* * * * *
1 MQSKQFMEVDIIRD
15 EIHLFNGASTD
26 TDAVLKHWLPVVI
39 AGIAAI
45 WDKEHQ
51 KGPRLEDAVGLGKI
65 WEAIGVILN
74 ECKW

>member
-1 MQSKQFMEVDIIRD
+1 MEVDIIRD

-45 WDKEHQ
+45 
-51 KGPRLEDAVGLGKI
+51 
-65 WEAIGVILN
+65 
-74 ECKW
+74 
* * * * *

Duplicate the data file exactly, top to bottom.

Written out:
1 MQSKQFMEVDIIRD
15 EIHLFNGASTD
26 TDAVLKHWLPVVI
39 AGIAAI
45 WDKEHQ
51 KGPRLEDAVGLGKI
65 WEAIGVILN
74 ECKW

>member
-1 MQSKQFMEVDIIRD
+1 MEVDIIRD

-45 WDKEHQ
+45 
-51 KGPRLEDAVGLGKI
+51 
-65 WEAIGVILN
+65 
-74 ECKW
+74 